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Report Notes Spike in Refugee Youths Seeking Safety in Europe

  • Aline Barros

FILE - Vacationers join Italian Coast Guard officers to help migrants from Eritrea ashore near the seaport of Siracusa after a long and treacherous journey, Aug. 15, 2013.

FILE - Vacationers join Italian Coast Guard officers to help migrants from Eritrea ashore near the seaport of Siracusa after a long and treacherous journey, Aug. 15, 2013.

Unaccompanied minors fleeing places of conflict face rape, detention, beatings, forced labor and even death, according to the U.N. Children's Fund.

A UNICEF report, Danger Every Step of the Way, says more than 7,000 children reportedly took the central Mediterranean route from North Africa to Italy from January to June 2016, more than double the number during the same period in 2015.

It also highlights the Mediterranean route as one of many risks.

“If you run, they shoot you and you die. If you stop working, they beat you,” Aimamo, 16, told UNICEF officials about the farm in Libya where he and his twin brother had to work in order to pay smugglers. The brothers traveled from Gambia through Senegal, Mali, Burkina Faso and Niger.

Italian social workers said boys and girls suffer sexual violence.

“Some of the girls were pregnant when they arrived in Italy, having been raped,” the report says.

Many statistics on refugee deaths, disappearances and detentions aren't known, but the report, citing numbers from the International Organization for Migration, said that of 7,567 children crossing the Mediterranean this year, 92 percent were unaccompanied.

From January 1 to June 5, 2016, 2,809 deaths were recorded in the Mediterranean, the IOM said. For all of 2015, this number was 3,770, it said, and many of them were children.

Youths' stories

The UNICEF report includes stories such as that of Peace, a 17-year-old girl from Nigeria who became orphaned in 2012. She was living with her impoverished aunt, who decided to marry her to a 40-year-old man.

“This man took me to his house and made me his house girl. I said to my aunt, ‘He’s older than my dad,’ but she said, ‘If you don’t marry this man, I will poison you,’ ” Peace said.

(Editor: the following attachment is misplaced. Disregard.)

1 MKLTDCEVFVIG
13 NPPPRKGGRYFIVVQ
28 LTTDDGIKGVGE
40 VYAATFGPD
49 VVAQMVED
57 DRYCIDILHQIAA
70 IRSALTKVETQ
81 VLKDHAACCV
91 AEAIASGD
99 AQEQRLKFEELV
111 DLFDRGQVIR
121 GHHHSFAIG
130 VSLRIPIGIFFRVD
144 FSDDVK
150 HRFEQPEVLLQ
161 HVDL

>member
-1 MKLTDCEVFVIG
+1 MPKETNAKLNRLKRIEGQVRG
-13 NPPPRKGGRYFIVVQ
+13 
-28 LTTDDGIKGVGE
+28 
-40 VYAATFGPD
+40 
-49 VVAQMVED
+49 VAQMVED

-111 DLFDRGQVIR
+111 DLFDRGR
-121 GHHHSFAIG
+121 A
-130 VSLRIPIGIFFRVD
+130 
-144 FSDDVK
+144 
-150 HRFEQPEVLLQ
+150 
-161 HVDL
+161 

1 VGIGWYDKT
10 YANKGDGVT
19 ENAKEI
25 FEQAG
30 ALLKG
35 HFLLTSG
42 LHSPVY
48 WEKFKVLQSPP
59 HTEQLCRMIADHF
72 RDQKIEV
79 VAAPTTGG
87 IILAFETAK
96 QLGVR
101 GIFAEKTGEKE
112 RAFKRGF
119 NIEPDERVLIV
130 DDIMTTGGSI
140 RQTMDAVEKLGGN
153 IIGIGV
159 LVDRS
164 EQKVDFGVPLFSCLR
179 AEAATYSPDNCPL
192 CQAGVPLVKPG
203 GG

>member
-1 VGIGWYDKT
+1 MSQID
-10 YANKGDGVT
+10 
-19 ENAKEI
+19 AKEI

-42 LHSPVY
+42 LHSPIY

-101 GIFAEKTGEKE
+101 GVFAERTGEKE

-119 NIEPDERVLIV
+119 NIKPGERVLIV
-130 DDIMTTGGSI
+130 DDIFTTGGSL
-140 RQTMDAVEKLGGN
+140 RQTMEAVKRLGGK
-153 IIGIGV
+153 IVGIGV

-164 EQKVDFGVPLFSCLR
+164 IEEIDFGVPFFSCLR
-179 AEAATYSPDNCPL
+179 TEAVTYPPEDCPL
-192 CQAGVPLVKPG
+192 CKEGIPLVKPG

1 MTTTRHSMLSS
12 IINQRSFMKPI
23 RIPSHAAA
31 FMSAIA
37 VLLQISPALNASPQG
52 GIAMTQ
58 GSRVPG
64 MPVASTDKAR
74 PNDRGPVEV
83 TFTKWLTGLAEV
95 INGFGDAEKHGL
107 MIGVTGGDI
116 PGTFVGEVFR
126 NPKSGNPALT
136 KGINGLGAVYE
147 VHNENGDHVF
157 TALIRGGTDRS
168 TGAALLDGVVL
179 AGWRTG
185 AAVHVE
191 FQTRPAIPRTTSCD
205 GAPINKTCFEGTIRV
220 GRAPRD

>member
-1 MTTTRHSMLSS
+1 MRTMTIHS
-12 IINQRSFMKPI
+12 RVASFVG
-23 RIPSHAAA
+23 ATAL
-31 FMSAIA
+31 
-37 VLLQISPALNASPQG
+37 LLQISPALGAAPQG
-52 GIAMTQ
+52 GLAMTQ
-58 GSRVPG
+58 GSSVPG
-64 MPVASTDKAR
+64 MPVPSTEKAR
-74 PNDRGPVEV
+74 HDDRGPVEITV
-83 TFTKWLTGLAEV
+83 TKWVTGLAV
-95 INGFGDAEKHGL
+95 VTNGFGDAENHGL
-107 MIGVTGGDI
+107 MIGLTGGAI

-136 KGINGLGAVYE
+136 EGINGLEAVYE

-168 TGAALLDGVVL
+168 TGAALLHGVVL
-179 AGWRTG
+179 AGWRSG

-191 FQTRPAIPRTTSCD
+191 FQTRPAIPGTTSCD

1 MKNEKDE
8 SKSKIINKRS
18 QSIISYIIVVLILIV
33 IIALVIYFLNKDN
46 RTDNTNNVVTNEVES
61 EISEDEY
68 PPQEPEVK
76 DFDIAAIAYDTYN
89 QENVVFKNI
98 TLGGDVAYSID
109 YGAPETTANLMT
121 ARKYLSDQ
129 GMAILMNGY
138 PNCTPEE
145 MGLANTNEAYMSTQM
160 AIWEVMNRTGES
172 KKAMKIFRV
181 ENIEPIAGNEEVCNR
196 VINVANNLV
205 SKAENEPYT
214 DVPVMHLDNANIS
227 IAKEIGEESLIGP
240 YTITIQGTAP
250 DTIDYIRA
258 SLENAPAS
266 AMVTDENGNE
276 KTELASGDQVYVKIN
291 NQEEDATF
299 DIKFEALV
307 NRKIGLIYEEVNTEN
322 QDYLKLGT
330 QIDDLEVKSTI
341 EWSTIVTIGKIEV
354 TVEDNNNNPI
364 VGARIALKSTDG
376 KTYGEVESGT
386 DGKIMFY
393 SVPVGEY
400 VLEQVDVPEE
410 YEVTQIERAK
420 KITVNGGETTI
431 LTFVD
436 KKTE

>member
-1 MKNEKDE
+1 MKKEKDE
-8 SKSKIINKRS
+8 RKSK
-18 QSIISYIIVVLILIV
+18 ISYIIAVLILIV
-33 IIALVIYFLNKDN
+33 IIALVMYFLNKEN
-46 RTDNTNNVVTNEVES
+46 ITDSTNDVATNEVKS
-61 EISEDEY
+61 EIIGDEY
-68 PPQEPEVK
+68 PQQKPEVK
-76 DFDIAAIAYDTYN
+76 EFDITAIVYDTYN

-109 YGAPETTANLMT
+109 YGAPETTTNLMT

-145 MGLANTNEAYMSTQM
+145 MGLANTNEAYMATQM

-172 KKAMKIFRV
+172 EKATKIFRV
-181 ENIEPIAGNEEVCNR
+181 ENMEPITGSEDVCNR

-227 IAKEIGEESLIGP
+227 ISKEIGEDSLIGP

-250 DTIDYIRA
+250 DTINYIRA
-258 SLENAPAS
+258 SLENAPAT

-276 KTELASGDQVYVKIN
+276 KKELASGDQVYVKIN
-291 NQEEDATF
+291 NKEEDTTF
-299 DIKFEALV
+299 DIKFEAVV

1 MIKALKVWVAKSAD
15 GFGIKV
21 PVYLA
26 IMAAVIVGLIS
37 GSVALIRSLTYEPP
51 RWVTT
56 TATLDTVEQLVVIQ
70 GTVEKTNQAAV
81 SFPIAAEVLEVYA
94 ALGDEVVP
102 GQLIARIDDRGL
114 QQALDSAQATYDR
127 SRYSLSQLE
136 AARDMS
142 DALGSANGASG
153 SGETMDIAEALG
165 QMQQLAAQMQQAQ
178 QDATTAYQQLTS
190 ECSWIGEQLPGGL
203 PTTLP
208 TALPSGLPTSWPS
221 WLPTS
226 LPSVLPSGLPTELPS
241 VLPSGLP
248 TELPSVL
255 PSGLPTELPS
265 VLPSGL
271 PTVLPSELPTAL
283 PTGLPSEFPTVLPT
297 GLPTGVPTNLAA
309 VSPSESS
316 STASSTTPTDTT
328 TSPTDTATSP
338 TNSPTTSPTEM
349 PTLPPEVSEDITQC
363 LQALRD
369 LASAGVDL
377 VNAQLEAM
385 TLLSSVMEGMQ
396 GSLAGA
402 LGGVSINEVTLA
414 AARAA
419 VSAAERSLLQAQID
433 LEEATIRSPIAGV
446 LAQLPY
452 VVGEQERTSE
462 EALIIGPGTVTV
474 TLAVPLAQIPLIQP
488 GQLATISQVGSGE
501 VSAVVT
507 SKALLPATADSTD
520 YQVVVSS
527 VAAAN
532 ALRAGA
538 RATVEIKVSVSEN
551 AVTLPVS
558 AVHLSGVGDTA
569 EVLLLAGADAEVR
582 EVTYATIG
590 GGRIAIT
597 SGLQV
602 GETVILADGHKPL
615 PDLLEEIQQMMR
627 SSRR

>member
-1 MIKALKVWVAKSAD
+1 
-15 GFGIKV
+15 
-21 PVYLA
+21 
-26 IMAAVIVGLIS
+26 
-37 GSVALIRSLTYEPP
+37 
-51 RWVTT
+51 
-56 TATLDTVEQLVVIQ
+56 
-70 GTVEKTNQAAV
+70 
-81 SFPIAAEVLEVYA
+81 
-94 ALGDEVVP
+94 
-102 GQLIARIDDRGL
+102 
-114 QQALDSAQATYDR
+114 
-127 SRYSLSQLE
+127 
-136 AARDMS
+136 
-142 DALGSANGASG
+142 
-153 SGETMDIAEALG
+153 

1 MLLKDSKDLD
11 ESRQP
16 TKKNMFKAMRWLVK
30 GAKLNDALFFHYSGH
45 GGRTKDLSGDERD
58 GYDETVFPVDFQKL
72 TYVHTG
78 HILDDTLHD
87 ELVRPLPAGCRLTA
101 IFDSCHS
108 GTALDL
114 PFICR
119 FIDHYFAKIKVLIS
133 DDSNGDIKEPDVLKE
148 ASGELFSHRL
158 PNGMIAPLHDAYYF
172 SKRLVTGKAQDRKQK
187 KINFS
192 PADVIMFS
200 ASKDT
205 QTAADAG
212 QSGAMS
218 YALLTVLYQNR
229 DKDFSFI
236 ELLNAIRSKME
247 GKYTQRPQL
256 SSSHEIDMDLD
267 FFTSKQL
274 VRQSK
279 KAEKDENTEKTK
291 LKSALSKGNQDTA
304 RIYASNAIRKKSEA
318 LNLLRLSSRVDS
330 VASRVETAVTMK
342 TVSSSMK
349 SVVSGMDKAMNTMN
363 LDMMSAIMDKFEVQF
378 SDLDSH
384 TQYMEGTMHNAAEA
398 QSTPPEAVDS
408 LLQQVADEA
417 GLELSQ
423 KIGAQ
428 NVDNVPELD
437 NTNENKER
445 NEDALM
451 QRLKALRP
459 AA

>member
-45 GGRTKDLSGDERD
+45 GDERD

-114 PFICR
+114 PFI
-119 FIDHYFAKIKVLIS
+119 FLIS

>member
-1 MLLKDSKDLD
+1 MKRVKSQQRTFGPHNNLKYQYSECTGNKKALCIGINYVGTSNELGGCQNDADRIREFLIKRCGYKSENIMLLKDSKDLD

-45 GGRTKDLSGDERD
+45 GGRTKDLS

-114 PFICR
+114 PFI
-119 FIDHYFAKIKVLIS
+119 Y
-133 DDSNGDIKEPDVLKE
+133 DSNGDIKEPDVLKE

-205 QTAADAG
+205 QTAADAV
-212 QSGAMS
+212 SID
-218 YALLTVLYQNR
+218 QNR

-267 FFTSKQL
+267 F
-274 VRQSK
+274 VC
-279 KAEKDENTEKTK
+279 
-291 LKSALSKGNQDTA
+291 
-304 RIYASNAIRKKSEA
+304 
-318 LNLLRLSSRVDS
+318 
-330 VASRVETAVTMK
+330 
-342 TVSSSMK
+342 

The adolescent decided to escape. Smugglers took Peace, who traveled unaccompanied, across the Sahara to Libya. She told of seeing dead bodies as she crossed the desert. In Sabratha, Libya, she was detained in a windowless house for weeks. She heard shooting and people fighting.

“Our Libyan handlers wouldn’t let us out," Peace said. "There was no water, no change of clothes, not enough food.”

Peace was eventually able to get to a boat to Italy. During the journey, she said, some people fell overboard and drowned. Others fainted and died.

“I wish my friend had told me how difficult this is. I would have continued suffering in Nigeria,” she said.

Peace is waiting for an asylum hearing in Italy.

In 2015, almost 96,000 unaccompanied minors applied for asylum in Europe, out of the 406,000 children in a total of 1.4 million applications, the UNICEF report says.

Protecting children

UNICEF has urged the European Union to craft legislation to create a stronger process through which minors can find safety, and it also advocates for the reunion of children with family members.

Marie-Pierre Poirier, UNICEF’s special coordinator for the refugee and migrant crisis in Europe, said people should never forget that children bear no responsibility for their plight and have every right to a better life.

Syrian refugee children pass time in a neighborhood of the city of Gaziantep, southeastern Turkey on May 16, 2016. (AP)

Syrian refugee children pass time in a neighborhood of the city of Gaziantep, southeastern Turkey on May 16, 2016. (AP)

“Children on the move have endured war, persecution, deprivation and terrible journeys," Poirier said. "Even when they have reached the relative safety of their destination, they still need protection, education, health care and counseling. We must be by their side.”

UNICEF also calls for countries to confront the refugee crisis and find solutions to a "never-ending movement of children in search of a better life."

"Children’s lives are put on hold for what to them would seem like an eternity, their aspiration to learn, their hopes for the future frozen in limbo,” Poirier said.

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